Coping with Christmas: Tips for separated parents

If you are a single parent or a parent who lives away from their children because of a divorce or separation, Christmas can be a really difficult time. Traditionally, Christmas is a time for family. If you find yourself unable to spend the festive season with your children, it can be very upsetting and distressing. If this is the first Christmas of your separation, this can be even harder to cope with.

There are various agencies that can offer you emotional support such as www.familylives.org.uk. From a legal perspective, we would advise that you try to set arrangements for the festive period early on to avoid disappointment or potential confrontation with your ex when Christmas is just around the corner.   Our team of family lawyers can help you reach an arrangement or resolve any differences through negotiation or by recommending appropriate mediators. As a last resort, an application to the court can be made on the specific issue of Christmas and in the more serious cases this application can be made urgently and at the last minute. The Court will even make emergency orders over the Christmas period. This will usually only occur in the most urgent of scenarios such as child abduction by one parent.

Be StepWise is a group founded in 2009 by two family solicitors and a qualified parent coach.   They have come up with the following 7 tips to help separated parents navigate their way through the Christmas period.

‘1. Set expectations  early – yours and your children’s. Arrange times and dates early with your ex-spouse and tell the children in an encouraging and supportive way – even if you don’t feel like it.  Don’t tell them you would prefer the children to be with you and how upset you will be missing them opening their presents. See if you can telephone or Skype them on Christmas morning.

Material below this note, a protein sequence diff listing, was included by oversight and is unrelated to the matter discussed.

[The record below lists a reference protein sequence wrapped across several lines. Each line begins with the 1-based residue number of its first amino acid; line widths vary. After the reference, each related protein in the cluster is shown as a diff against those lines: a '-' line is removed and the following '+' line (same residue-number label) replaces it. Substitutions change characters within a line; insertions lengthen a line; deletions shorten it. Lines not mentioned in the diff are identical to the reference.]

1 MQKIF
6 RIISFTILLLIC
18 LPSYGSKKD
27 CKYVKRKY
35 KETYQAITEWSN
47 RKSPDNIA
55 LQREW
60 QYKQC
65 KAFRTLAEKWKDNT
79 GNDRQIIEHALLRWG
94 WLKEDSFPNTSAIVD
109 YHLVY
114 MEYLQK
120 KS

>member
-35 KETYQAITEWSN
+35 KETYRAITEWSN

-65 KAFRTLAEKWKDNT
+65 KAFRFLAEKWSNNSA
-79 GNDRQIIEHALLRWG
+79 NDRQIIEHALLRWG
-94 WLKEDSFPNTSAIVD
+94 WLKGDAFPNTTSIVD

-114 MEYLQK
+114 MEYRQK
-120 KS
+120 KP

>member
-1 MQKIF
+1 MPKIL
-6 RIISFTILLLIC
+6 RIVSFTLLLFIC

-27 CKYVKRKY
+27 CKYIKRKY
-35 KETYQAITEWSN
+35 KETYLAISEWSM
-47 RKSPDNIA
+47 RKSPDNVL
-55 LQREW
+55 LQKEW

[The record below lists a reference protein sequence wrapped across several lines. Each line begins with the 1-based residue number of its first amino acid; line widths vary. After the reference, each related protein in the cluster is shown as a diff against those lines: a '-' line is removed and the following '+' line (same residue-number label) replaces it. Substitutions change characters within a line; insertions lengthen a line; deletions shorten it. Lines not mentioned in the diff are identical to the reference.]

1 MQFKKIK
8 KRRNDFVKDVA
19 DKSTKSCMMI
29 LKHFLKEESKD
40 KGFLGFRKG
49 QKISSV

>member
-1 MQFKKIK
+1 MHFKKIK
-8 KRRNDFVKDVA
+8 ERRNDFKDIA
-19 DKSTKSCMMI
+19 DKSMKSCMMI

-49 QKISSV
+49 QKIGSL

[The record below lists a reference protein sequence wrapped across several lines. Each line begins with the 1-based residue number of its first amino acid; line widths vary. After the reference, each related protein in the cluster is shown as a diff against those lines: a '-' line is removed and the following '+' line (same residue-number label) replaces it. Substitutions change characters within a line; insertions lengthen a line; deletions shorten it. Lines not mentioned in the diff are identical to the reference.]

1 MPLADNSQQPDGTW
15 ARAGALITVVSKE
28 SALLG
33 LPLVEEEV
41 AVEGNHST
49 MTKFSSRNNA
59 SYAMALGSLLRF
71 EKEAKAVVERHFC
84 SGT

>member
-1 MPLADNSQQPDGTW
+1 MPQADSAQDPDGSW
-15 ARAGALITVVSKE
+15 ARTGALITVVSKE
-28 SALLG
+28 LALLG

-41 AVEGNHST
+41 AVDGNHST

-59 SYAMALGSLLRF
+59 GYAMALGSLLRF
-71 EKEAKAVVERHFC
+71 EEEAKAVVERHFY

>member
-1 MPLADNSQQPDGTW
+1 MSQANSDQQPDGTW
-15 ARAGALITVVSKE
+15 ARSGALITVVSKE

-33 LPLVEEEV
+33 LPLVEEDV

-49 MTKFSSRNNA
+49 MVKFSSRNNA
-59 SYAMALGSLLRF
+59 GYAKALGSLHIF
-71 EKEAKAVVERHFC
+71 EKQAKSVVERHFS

1. Create an alternative Christmas for yourself with parents or friends. This can be an opportunity to get closer to them than in the past when the Christmas focus has been on the children.
  2. Arrange an alternative Christmas for you and the children. Do something really special that the children will enjoy. Perhaps create a new tradition – the children will love it
  3. Shift your perspective to your children’s happiness.  Speak to them as if you really do wish them a very happy time. Christmas is a huge deal for children – and seeing it from their perspective will also help take your focus off your own sadness. Try to put on a happy and brave face for them but don’t be afraid to have a good sob at home to release negative emotions and feel refreshed.
  4. Focus on your children’s needs for new experiences, love and affection, praise and recognition and responsibility, which are recognised as the most important aspects in their development of children.
  5. Having said that, find and enjoy some “Me-time”. Looking after your own health and wellbeing is just as important as looking after the children’s. With the kids away read that book you’ve promised yourself, watch the TV you like, go for a walk, have a lie-in in the mornings. Banish any feeling of guilt because you are putting yourself first for once  – you deserve it.
  6. Speak to your children. Phone regularly (every day or second day) to hear how they’re doing. Celebrate with them if they are happy. Listen to them if they are upset. Recognise their feelings. Talk to them about how much you are looking forward to seeing them again.’

Extract taken from the London Evening Standard 16.12.2014

We understand that this is an emotional time for all concerned and needs handling with sensitivity and sensible legal advice. If you would like to talk to a member of our specialist team of family lawyers then contact us on 0161 969 3131.

Image taken from www.personalcreations.com via Flickr.